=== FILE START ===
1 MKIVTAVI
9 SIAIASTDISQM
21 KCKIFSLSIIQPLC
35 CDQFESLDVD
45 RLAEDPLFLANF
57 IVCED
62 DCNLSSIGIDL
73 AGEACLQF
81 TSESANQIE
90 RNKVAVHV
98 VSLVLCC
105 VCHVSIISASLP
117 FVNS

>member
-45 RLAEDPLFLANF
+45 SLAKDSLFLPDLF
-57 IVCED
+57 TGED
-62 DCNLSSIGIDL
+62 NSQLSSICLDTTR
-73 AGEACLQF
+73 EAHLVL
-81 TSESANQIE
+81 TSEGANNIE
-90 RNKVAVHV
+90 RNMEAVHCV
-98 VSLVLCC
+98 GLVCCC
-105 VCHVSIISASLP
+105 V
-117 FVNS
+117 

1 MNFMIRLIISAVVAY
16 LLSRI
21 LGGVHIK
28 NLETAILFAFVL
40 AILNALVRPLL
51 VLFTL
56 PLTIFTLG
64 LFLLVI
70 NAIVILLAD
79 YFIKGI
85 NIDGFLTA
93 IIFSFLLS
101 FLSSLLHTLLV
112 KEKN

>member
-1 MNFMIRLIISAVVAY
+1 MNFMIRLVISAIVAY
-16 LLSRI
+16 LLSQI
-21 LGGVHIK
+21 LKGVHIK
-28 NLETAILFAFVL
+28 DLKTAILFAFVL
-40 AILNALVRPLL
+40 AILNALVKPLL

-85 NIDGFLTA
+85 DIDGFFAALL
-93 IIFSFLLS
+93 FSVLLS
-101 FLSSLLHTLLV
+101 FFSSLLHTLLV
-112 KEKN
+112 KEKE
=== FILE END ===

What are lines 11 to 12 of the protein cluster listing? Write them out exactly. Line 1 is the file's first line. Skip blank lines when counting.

98 VSLVLCC
105 VCHVSIISASLP